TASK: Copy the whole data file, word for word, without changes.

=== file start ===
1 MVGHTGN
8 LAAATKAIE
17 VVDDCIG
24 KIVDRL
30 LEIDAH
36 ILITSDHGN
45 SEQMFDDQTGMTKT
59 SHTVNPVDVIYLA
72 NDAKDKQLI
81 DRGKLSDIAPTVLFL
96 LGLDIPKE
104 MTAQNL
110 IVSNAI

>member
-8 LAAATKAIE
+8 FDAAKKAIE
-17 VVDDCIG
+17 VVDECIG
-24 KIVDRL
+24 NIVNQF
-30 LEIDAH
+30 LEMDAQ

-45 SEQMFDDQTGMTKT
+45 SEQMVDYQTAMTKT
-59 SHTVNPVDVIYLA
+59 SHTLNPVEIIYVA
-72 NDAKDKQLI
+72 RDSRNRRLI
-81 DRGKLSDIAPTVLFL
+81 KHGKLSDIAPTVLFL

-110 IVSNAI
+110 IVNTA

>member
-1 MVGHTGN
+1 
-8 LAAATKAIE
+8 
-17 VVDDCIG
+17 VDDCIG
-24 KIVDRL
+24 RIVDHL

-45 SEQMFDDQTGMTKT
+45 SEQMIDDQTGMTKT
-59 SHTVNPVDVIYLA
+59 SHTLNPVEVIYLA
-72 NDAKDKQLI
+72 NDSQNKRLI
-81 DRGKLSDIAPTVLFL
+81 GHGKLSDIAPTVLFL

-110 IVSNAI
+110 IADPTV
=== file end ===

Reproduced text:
1 MVGHTGN
8 LAAATKAIE
17 VVDDCIG
24 KIVDRL
30 LEIDAH
36 ILITSDHGN
45 SEQMFDDQTGMTKT
59 SHTVNPVDVIYLA
72 NDAKDKQLI
81 DRGKLSDIAPTVLFL
96 LGLDIPKE
104 MTAQNL
110 IVSNAI

>member
-8 LAAATKAIE
+8 FDAAKKAIE
-17 VVDDCIG
+17 VVDECIG
-24 KIVDRL
+24 NIVNQF
-30 LEIDAH
+30 LEMDAQ

-45 SEQMFDDQTGMTKT
+45 SEQMVDYQTAMTKT
-59 SHTVNPVDVIYLA
+59 SHTLNPVEIIYVA
-72 NDAKDKQLI
+72 RDSRNRRLI
-81 DRGKLSDIAPTVLFL
+81 KHGKLSDIAPTVLFL

-110 IVSNAI
+110 IVNTA

>member
-1 MVGHTGN
+1 
-8 LAAATKAIE
+8 
-17 VVDDCIG
+17 VDDCIG
-24 KIVDRL
+24 RIVDHL

-45 SEQMFDDQTGMTKT
+45 SEQMIDDQTGMTKT
-59 SHTVNPVDVIYLA
+59 SHTLNPVEVIYLA
-72 NDAKDKQLI
+72 NDSQNKRLI
-81 DRGKLSDIAPTVLFL
+81 GHGKLSDIAPTVLFL

-110 IVSNAI
+110 IADPTV